Il Progetto

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Brief history of the project


The Alpi Project was born in 1997 as a scientific ringing program coordinated by the Italian Ringing Center with the collaboration of the MUSE - Science Museum. Its main aim is to study the bird migration across the Alps throught the involvement of various ringing stations situated along the Italian Alpine territory. The project takes its cue from the Swiss experience of studying the migratory phenomenon on the transalpine side, particularly at Col de Bretolet, which is an example of an alpine ringing station. Its begginings were motivated by the fragmentary cognitive framework of the Italian context which, until the early nineties, was limited to historical knowledge and to the hypothesized migration route: the "Italo-Hispanic" current, described by A. Duse. Another factor contributing to the creation of the project was the result of the first scientific ringing experiences coordinated by the INFS and, before that, by the Laboratory of Zoology Applied to Hunting. The Project was initially conceived as a short-term program (1997-2002), but it was subsequently extended over the long term. However, the objectives, the activities program and the participation of the different stations gradually changed during that process. That was motivated by the different research and analysis problems that had emerged. In 2019, 43 stations have collaborated in the ringing program. They have been activated over the years thanks to the involvement of over one hundred ringers and the participation, often voluntary, of a few hundred collaborators and birdwatchers. This network of stations has operated in a coordinated manner according to the methods agreed in annual meetings and through the drafting of a Field Manual, progressively updated over the years.



Main objectives


The main objective of the Alpi Project has been to promote the creation of a ringing stations network capable of operating in a standardized manner for the permanent monitoring of post-reproductive migration, thus allowing a fruitful exchange of information for standardizing contemporary field activity. Through the ringing activity, we wanted to implement the existing knowledge and database in order to:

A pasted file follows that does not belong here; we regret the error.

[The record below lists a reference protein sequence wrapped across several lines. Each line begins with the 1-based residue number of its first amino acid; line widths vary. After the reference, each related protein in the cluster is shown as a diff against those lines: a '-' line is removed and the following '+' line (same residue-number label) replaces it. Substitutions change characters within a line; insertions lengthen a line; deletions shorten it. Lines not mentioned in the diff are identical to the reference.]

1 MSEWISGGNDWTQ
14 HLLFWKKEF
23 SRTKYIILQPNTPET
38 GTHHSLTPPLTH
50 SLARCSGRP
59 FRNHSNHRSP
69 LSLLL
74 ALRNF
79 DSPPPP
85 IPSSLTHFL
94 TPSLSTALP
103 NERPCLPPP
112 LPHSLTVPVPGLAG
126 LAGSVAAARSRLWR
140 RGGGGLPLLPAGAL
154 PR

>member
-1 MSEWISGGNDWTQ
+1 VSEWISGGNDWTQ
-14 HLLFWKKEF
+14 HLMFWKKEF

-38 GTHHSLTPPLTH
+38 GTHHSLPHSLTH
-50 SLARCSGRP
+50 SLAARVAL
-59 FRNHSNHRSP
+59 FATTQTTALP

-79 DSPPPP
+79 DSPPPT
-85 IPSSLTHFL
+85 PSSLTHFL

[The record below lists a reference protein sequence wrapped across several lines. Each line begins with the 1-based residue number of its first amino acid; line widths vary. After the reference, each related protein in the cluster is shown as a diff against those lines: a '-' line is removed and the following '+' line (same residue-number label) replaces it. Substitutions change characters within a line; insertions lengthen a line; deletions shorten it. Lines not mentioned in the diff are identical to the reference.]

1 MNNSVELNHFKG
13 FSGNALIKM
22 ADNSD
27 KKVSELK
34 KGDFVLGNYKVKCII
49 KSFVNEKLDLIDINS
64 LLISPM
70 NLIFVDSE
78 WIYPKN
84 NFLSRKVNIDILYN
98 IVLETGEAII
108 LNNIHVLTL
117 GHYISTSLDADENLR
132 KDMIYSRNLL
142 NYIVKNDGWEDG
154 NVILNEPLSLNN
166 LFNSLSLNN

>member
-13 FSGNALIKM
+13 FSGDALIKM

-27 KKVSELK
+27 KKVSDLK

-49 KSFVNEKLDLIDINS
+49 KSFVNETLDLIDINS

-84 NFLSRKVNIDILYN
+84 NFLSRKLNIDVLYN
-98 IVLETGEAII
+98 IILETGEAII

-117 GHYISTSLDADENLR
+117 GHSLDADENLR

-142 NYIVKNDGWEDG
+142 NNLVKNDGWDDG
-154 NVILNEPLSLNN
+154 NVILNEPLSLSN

1. describe the migratory component in transit and its specific composition;
  2. understand the times, methods and ecological strategies adopted by migrants during the crossing of the Italian Alps;
  3. increase our knowledge on the geographical origin of migratory birds;
  4. collect biometric and physiological data on migrants in transit;
  5. provide details and information useful for the conservation of habitats and species, particularly in the context of the Nature Network and the widespread conservation of “transient biodiversity”.


The ringing network

The stations included in the projects ringing network have three essential characteristics: they are suitable sites for passive capture, operating simultaneously and being capable of operating according to a standardized criteria in order to make comparisons possible. As far as possible, efforts have been made to encourage the activation of stations distributed all throughout the Italian Alps. Over the years, however, the logistic conditions as well as the availability of local research groups have conditioned the participation and limited the adhesion to the project. This has lead to the gradual selection of the most suitable stations, limiting the coverage to the central eastern, central and western geographic context of the Italian Alps. The stations that have participated in the project are mainly alpine pass stations, valley stations or stations located at the hillsides. Through the first type the transit of migrants at high elevations is monitored, while  the latter ones are more suitable for sampling the rest of the migratory birds plus their movement. As already mentioned, the activity has evolved over the years from an initial field activity conducted during short periods (in the years 1997-2002), to an activity characterized by the participation of stations during extended sampling periods. To date (2019), the tipology of participation of the various stations has been categorized as follows:

  1. stations that operate continuously within the entire migratory period from the second decade of August to the end of October;
  2. stations that operate in continuous but shorter periods to monitor only the late summer migration (trans-Saharan) or the autumn migration of the intrapalarctics (end of September-end of October);
  3. stations active for short periods (pentads or at least two days per pentad);
  4. experimental stations or stations activated in locations apparently suitable for migration, in order to explore (following the protocols of the Alpi Project) sites or protected areas worthy of investigation in the context of specific local initiatives.